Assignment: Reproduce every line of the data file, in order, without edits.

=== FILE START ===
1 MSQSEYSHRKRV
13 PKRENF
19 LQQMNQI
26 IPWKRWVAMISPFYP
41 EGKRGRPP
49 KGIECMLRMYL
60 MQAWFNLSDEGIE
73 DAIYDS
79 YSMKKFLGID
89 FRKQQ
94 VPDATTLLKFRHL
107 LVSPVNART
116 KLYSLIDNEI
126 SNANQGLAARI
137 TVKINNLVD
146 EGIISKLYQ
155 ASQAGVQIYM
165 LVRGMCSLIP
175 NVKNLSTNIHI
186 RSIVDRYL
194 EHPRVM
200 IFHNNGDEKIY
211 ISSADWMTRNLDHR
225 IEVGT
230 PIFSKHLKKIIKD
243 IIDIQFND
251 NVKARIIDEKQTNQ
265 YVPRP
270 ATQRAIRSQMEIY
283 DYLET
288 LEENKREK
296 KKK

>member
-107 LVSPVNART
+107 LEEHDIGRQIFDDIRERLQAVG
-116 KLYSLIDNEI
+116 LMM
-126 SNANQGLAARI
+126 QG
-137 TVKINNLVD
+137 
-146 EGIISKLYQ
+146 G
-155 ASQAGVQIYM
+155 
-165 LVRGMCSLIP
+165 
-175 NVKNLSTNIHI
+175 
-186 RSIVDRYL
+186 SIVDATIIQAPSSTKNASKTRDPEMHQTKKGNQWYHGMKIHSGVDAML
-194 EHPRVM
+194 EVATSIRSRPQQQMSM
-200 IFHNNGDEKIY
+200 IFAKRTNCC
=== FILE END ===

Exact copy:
1 MSQSEYSHRKRV
13 PKRENF
19 LQQMNQI
26 IPWKRWVAMISPFYP
41 EGKRGRPP
49 KGIECMLRMYL
60 MQAWFNLSDEGIE
73 DAIYDS
79 YSMKKFLGID
89 FRKQQ
94 VPDATTLLKFRHL
107 LVSPVNART
116 KLYSLIDNEI
126 SNANQGLAARI
137 TVKINNLVD
146 EGIISKLYQ
155 ASQAGVQIYM
165 LVRGMCSLIP
175 NVKNLSTNIHI
186 RSIVDRYL
194 EHPRVM
200 IFHNNGDEKIY
211 ISSADWMTRNLDHR
225 IEVGT
230 PIFSKHLKKIIKD
243 IIDIQFND
251 NVKARIIDEKQTNQ
265 YVPRP
270 ATQRAIRSQMEIY
283 DYLET
288 LEENKREK
296 KKK

>member
-107 LVSPVNART
+107 LEEHDIGRQIFDDIRERLQAVG
-116 KLYSLIDNEI
+116 LMM
-126 SNANQGLAARI
+126 QG
-137 TVKINNLVD
+137 
-146 EGIISKLYQ
+146 G
-155 ASQAGVQIYM
+155 
-165 LVRGMCSLIP
+165 
-175 NVKNLSTNIHI
+175 
-186 RSIVDRYL
+186 SIVDATIIQAPSSTKNASKTRDPEMHQTKKGNQWYHGMKIHSGVDAML
-194 EHPRVM
+194 EVATSIRSRPQQQMSM
-200 IFHNNGDEKIY
+200 IFAKRTNCC